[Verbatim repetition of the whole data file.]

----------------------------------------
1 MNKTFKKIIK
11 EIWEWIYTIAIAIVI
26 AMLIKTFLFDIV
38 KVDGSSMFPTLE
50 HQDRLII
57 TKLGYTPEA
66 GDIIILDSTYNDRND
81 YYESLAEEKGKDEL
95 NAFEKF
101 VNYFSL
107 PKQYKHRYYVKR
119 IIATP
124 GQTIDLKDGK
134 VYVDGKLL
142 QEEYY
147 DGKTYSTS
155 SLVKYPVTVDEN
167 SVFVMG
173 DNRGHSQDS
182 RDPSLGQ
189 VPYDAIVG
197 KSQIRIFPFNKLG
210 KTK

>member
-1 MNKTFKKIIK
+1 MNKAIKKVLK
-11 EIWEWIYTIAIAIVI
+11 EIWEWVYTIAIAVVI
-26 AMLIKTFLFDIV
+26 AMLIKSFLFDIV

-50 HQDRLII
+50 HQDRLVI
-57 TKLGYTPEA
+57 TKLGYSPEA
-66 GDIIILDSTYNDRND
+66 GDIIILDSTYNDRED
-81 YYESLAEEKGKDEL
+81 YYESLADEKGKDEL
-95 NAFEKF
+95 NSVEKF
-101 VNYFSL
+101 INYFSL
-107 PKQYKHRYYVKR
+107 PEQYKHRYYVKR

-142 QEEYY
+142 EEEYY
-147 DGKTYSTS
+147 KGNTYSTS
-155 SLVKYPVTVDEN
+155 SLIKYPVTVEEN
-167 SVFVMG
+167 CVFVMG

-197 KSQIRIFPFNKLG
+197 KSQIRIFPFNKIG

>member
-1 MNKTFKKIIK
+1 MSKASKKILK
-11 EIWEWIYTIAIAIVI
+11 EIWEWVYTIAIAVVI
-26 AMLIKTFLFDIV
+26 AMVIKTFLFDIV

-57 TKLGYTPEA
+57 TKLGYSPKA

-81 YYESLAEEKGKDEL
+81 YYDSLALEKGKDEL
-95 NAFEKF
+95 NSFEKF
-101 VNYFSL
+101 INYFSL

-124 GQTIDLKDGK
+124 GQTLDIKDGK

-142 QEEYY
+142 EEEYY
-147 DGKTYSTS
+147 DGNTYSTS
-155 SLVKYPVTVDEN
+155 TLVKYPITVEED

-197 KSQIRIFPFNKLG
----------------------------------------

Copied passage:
1 MNKTFKKIIK
11 EIWEWIYTIAIAIVI
26 AMLIKTFLFDIV
38 KVDGSSMFPTLE
50 HQDRLII
57 TKLGYTPEA
66 GDIIILDSTYNDRND
81 YYESLAEEKGKDEL
95 NAFEKF
101 VNYFSL
107 PKQYKHRYYVKR
119 IIATP
124 GQTIDLKDGK
134 VYVDGKLL
142 QEEYY
147 DGKTYSTS
155 SLVKYPVTVDEN
167 SVFVMG
173 DNRGHSQDS
182 RDPSLGQ
189 VPYDAIVG
197 KSQIRIFPFNKLG
210 KTK

>member
-1 MNKTFKKIIK
+1 MNKAIKKVLK
-11 EIWEWIYTIAIAIVI
+11 EIWEWVYTIAIAVVI
-26 AMLIKTFLFDIV
+26 AMLIKSFLFDIV

-50 HQDRLII
+50 HQDRLVI
-57 TKLGYTPEA
+57 TKLGYSPEA
-66 GDIIILDSTYNDRND
+66 GDIIILDSTYNDRED
-81 YYESLAEEKGKDEL
+81 YYESLADEKGKDEL
-95 NAFEKF
+95 NSVEKF
-101 VNYFSL
+101 INYFSL
-107 PKQYKHRYYVKR
+107 PEQYKHRYYVKR

-142 QEEYY
+142 EEEYY
-147 DGKTYSTS
+147 KGNTYSTS
-155 SLVKYPVTVDEN
+155 SLIKYPVTVEEN
-167 SVFVMG
+167 CVFVMG

-197 KSQIRIFPFNKLG
+197 KSQIRIFPFNKIG

>member
-1 MNKTFKKIIK
+1 MSKASKKILK
-11 EIWEWIYTIAIAIVI
+11 EIWEWVYTIAIAVVI
-26 AMLIKTFLFDIV
+26 AMVIKTFLFDIV

-57 TKLGYTPEA
+57 TKLGYSPKA

-81 YYESLAEEKGKDEL
+81 YYDSLALEKGKDEL
-95 NAFEKF
+95 NSFEKF
-101 VNYFSL
+101 INYFSL

-124 GQTIDLKDGK
+124 GQTLDIKDGK

-142 QEEYY
+142 EEEYY
-147 DGKTYSTS
+147 DGNTYSTS
-155 SLVKYPVTVDEN
+155 TLVKYPITVEED

-197 KSQIRIFPFNKLG